Thursday, November 29, 2007

My New Training Toy

I received a new training toy a couple of weeks ago – a CompuTrainer. I’ve read and heard about CompuTrainers for years. I think that my first exposure to them was when I bought Joe Friel’s Triathlete Training Bible about four years ago. He mentions them several times in that book, particularly when discussing athlete testing or the need to be able to conduct an uninterrupted, high quality cycling workout. In addition, a couple of guys that I ride intermittently with have acquired a CompuTrainer. One of these guys raves about his (he actually bought two, and he and his son “race” on them together), the other was lukewarm in his response (so lukewarm that he recently sold it on eBay and was amazed at how well it “held its value”).

The thing that actually pushed me over the edge to buy one was how integral it seemed in Ray Britt’s training. Ray Britt is another story, about which I’ll say more in a later blog. If you’re not familiar with him, you should check out his website at His website is a treasure trove of information. I’ve found his daily training logs particularly helpful in terms of understanding how to train more effectively. Ray’s body has an amazing ability to endure multiple ultra-distance endurance events in a season, and he does it with much less training than is the norm. At any rate, I noticed when studying his daily training logs how much time he spent on his CompuTrainer and this really made an impression on me.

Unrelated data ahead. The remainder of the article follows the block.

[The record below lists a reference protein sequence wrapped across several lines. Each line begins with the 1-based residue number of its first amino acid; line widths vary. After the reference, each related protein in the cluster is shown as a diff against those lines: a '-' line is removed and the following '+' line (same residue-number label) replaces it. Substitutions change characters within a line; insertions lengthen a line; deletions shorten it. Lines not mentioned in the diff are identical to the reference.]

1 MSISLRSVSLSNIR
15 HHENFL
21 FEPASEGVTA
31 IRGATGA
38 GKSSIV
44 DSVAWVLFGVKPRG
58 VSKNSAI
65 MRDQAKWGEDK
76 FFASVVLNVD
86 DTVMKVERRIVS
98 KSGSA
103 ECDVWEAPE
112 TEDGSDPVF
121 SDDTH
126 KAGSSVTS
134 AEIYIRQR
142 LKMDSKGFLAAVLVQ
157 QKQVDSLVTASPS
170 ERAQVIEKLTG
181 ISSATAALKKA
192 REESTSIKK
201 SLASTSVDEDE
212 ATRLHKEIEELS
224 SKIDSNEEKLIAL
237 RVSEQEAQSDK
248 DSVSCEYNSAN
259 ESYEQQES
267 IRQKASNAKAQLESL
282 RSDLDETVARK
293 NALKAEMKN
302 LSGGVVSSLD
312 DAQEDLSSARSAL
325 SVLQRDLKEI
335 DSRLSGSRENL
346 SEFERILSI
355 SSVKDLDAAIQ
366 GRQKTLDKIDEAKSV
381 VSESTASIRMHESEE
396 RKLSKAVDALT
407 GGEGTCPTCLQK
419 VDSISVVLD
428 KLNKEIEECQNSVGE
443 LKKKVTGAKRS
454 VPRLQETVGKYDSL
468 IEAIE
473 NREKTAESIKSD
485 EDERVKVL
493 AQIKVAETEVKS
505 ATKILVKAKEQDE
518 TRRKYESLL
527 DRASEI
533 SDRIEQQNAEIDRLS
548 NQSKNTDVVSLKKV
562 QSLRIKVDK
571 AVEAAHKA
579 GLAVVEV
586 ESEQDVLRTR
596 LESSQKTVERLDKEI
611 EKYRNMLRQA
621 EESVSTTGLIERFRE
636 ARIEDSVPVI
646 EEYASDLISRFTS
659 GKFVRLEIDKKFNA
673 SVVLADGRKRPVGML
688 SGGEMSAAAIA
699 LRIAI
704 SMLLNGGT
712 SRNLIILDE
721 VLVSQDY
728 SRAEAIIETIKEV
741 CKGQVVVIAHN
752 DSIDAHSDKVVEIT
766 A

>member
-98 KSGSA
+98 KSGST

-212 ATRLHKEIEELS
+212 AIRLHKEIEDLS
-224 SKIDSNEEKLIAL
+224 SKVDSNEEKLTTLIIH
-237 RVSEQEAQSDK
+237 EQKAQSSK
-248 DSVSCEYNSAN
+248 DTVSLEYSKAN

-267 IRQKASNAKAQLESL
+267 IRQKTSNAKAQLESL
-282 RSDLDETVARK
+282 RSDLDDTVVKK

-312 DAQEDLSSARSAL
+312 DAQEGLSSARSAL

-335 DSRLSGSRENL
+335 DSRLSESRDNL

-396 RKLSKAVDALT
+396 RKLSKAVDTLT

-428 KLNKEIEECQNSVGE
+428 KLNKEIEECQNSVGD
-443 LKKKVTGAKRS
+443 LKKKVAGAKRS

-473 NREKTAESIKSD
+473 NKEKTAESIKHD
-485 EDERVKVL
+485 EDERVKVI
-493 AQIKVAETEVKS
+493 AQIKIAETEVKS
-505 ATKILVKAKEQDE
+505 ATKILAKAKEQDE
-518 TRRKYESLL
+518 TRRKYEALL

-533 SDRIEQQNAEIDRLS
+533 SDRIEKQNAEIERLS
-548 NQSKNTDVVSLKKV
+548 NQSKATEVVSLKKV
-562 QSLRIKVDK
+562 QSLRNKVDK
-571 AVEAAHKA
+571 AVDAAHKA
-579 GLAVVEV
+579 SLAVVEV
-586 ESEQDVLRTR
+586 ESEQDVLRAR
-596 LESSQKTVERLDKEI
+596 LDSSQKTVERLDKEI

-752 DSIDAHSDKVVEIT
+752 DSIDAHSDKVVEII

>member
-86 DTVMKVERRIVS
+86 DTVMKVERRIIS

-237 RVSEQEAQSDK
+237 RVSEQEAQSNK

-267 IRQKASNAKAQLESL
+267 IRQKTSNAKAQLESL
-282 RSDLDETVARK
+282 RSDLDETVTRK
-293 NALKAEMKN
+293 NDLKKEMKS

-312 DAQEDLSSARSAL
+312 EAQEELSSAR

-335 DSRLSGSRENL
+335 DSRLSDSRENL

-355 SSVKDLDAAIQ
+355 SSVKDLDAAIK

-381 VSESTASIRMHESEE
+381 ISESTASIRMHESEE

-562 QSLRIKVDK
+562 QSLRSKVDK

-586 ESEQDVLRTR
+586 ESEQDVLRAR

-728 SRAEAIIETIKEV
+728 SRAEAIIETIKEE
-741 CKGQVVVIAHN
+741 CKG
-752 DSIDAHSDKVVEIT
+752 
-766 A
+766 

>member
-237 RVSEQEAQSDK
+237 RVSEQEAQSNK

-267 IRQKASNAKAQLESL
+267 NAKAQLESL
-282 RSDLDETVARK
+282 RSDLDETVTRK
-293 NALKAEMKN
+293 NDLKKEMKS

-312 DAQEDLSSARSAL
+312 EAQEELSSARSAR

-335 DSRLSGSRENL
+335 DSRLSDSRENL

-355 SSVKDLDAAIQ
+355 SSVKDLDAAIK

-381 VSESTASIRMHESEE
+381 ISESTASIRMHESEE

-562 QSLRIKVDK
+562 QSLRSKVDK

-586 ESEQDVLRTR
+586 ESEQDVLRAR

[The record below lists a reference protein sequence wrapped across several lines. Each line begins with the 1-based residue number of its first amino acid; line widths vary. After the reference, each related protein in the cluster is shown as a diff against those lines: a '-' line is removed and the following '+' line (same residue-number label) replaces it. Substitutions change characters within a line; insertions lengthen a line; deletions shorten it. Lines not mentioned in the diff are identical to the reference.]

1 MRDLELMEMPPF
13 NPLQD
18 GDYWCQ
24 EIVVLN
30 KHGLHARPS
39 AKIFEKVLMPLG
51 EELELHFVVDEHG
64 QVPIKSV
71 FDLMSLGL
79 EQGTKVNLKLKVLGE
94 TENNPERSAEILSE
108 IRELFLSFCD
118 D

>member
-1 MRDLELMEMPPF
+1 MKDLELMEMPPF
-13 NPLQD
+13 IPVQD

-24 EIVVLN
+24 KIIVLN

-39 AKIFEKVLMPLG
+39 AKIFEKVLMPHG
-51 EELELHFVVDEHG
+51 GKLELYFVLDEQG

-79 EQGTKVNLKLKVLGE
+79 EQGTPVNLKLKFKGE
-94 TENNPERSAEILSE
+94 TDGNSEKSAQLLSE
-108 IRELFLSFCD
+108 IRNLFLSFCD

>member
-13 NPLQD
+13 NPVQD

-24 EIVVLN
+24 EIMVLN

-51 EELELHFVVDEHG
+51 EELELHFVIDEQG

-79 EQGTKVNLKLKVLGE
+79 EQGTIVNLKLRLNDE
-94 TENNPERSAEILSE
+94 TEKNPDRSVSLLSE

With short, dark days descending upon us, the time of year has come to start spending more time riding in my basement. The thought of spending hours and hours this winter on my trainer left me feeling depressed. I decided that now was the time to bite the bullet and pony up the approx $1700 for a CompuTrainer. I arrived and I got it all assembled the weekend before Thanksgiving. I’ve put in over 200 miles in less than 10 days so far and am loving it. The experience of doing what feels like a “real bike ride” with climbs, downhills and constant shifting means that my butt doesn’t feel like it normally feels after spending an hour on a regular trainer. This lack of “butt fatigue” means that I can actually do a 30 – 50 mile ride in my basement. 20 miles was about all that I could tolerate on the traditional trainer. I’m planning to do my first TT test this weekend as baselining for the “preparation” phase of my 2008 periodized training plan.

I’ve already noticed several great things and several things that could be improved, and will be sharing these observations in subsequent blogs.